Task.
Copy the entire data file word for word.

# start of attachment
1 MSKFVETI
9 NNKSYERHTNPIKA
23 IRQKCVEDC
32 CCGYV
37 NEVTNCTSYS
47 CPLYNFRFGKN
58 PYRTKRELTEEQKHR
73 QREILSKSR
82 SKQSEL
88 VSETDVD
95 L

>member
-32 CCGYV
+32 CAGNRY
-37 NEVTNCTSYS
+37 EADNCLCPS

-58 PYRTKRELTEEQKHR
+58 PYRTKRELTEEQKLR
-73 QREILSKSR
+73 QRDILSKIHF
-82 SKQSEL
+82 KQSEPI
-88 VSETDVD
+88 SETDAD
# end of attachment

1 MSKFVETI
9 NNKSYERHTNPIKA
23 IRQKCVEDC
32 CCGYV
37 NEVTNCTSYS
47 CPLYNFRFGKN
58 PYRTKRELTEEQKHR
73 QREILSKSR
82 SKQSEL
88 VSETDVD
95 L

>member
-32 CCGYV
+32 CAGNRY
-37 NEVTNCTSYS
+37 EADNCLCPS

-58 PYRTKRELTEEQKHR
+58 PYRTKRELTEEQKLR
-73 QREILSKSR
+73 QRDILSKIHF
-82 SKQSEL
+82 KQSEPI
-88 VSETDVD
+88 SETDAD